Daily fantasy sports’ recent debacle with controversy is showing no signs of letting up. Now, more lawmakers—who were caught off guard with the sites’ expensive ad blitz—are weighing in on the issue.
Massachusetts House Speaker Robert DeLeo recently said the state should get its “fair share” of wagering revenue from the popular daily fantasy sports sites, including the Boston-based DraftKings and its rival FanDuel, the State House News Service reported.
The Legislature has been relying on revenues from state Lottery and legalized casinos for financial aid, but the political bigwigs in Massachusetts have yet to come to grips with online gaming. Last month, Massachusetts Attorney-General Maura Healey initiated a review on the legality of DraftKings, but clarified that her office was “not looking to shut them down.”
Then last week, state Treasurer Deb Goldberg admitted she is already exploring whether the Massachusetts Lottery should join the lucrative world of fantasy sports.
Goldberg told the Associated Press she first learned about online fantasy sports when she saw ads for DraftKings at a Boston Red Sox game. “We are literally researching how does this operate, who does this reach, what is it. Even the definition isn’t clear,” the state treasurer said, according to the report.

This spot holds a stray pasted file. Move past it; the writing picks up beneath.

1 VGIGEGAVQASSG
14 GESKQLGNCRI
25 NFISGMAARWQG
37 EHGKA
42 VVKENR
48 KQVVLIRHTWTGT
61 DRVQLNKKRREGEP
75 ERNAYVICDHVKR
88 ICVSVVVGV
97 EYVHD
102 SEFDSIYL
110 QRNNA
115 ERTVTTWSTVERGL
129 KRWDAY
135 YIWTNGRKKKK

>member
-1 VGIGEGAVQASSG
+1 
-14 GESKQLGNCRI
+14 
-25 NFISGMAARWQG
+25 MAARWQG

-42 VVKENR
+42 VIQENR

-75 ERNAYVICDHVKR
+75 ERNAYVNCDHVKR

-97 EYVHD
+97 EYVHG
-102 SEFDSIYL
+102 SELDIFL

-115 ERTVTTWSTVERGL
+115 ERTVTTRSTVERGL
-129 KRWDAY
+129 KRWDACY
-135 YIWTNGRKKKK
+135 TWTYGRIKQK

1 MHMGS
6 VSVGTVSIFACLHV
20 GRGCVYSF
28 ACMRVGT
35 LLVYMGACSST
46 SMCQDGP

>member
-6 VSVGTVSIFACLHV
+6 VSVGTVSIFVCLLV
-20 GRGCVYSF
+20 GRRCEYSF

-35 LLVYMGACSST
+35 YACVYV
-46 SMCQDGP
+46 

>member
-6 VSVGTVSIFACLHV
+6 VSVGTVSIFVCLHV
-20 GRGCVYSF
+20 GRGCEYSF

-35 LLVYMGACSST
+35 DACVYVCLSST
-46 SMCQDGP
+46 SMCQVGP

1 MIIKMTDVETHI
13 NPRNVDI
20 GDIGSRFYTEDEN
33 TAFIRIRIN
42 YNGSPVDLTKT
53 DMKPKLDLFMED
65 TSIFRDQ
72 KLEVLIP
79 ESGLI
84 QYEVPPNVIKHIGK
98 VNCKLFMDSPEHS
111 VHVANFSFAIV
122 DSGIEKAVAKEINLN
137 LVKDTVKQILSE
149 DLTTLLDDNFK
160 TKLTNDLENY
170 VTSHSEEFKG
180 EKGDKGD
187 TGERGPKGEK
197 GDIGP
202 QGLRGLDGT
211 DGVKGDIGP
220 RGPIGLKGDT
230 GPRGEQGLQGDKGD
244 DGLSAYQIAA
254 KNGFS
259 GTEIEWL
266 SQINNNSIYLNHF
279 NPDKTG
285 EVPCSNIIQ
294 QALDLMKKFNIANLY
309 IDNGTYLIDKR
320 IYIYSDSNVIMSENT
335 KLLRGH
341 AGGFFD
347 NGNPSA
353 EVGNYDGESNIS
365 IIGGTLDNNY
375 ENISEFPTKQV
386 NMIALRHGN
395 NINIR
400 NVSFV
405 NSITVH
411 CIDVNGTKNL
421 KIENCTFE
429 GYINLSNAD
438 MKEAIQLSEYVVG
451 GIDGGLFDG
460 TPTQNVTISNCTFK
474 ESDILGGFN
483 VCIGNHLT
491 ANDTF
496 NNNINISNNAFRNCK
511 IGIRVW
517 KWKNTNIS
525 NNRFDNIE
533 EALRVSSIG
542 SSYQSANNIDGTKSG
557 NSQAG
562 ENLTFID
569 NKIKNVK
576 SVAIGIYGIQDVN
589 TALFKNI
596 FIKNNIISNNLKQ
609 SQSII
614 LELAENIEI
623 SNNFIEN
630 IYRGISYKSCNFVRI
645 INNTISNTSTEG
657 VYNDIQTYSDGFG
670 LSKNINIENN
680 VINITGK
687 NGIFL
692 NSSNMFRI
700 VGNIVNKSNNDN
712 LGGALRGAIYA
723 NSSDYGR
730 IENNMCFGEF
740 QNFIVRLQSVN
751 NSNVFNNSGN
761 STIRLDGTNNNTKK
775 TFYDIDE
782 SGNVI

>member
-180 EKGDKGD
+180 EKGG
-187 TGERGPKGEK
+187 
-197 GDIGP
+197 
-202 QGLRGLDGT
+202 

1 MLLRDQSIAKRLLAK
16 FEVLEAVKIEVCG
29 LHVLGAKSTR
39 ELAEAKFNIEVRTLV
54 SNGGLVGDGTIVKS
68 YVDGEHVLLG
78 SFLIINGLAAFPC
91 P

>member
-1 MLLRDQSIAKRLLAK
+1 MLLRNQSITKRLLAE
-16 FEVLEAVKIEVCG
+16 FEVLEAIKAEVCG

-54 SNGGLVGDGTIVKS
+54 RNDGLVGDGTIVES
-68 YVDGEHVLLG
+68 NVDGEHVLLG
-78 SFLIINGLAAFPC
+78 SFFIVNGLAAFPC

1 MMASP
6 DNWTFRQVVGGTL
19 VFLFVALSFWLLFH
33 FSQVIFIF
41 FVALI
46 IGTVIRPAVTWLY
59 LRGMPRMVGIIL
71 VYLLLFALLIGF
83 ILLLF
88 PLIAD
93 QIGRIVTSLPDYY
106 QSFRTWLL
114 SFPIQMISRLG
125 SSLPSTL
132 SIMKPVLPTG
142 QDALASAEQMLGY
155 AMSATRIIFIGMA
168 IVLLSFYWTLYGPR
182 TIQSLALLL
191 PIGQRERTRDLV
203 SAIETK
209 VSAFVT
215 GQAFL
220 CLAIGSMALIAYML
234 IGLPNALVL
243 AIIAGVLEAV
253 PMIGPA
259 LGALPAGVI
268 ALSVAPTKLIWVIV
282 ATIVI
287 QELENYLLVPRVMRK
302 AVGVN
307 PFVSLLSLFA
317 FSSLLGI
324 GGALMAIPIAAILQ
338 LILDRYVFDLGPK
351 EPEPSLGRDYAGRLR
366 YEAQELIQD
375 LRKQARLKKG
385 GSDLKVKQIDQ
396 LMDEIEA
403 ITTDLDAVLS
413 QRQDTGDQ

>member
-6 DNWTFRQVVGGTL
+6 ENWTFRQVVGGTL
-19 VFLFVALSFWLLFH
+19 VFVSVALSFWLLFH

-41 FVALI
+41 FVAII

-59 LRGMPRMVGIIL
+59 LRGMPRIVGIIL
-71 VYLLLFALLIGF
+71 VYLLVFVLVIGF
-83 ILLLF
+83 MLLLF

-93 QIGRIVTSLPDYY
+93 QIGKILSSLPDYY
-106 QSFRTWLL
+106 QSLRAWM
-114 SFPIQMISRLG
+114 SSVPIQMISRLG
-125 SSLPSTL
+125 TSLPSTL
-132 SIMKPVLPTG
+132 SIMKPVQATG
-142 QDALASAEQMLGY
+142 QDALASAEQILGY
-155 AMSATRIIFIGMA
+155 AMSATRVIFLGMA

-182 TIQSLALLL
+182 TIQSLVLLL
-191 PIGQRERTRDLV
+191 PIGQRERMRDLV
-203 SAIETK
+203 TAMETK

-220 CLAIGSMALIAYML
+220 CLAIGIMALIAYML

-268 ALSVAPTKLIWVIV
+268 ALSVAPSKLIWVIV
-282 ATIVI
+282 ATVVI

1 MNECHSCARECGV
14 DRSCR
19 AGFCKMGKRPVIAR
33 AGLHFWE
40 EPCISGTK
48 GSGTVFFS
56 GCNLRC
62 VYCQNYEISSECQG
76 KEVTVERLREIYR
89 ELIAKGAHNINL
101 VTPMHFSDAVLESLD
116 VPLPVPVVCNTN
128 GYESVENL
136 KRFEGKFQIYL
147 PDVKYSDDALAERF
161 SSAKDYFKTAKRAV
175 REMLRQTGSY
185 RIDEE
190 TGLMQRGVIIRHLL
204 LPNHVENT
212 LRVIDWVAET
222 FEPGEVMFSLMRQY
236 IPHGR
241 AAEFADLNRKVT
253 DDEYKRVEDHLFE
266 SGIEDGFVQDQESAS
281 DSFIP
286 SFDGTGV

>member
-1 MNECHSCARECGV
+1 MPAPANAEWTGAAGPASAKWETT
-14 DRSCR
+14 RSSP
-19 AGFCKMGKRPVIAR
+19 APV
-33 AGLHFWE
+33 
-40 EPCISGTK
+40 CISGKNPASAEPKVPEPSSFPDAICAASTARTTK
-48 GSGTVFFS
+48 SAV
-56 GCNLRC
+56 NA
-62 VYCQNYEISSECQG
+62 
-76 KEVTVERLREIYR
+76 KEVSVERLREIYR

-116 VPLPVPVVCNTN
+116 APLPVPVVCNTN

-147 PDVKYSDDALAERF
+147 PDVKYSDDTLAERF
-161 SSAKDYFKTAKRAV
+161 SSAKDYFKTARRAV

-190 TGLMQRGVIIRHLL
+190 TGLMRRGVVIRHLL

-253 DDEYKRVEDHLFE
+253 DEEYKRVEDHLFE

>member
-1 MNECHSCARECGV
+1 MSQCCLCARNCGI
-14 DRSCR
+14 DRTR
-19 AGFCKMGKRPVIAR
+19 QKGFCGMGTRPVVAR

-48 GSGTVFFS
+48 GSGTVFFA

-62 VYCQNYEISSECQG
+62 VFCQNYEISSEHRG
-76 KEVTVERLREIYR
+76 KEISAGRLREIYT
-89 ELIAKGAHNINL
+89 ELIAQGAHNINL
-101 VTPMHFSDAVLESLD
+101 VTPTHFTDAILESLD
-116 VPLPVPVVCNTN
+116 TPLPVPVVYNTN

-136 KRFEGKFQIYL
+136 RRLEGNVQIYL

Now, DeLeo said he is “anxiously awaiting” Healey’s report before taking a stand on whether the Legislature should regulate fantasy sports sites, State House reported, quoting a WCVB-TV interview.
When asked about getting a larger piece of the DFS revenue pie, DeLeo said: “I’m not sure of the actual pie that we’re getting right now, to be honest with you. But I think the state should get its fair share.”
Meanwhile in California…
Over in California, Assemblyman Adam Gray is planning to hold an informational meeting on daily fantasy sports wagering to inform both the legislature and the public on the “inner workings” of the industry.
“Daily fantasy sports is happening in California, whether we like it or not. This is an unregulated industry, whose revenue is in the billions of dollars. All other gaming activities in the state are subject to regulations that ensure a safe environment for gambling,” Gray said in a statement.
If you’ll recall, Gray introduced last month an amended version of AB 1437, which used to deal with gaming addiction but is now titled Internet Fantasy Sports Game Protection Act. The new version will require DFS companies operating in California to obtain a license from the state, while players will be taxed based on their winnings.
“We need to crack down on illegal and unregulated online gaming and replace it with a safe and responsible entertainment option for adults, which includes safeguards against compulsive and underage gambling, money laundering, fraud, and identity theft,” Gray said. “We can only do so by bringing this industry out of the shadows and mandating enforceable consumer protection.”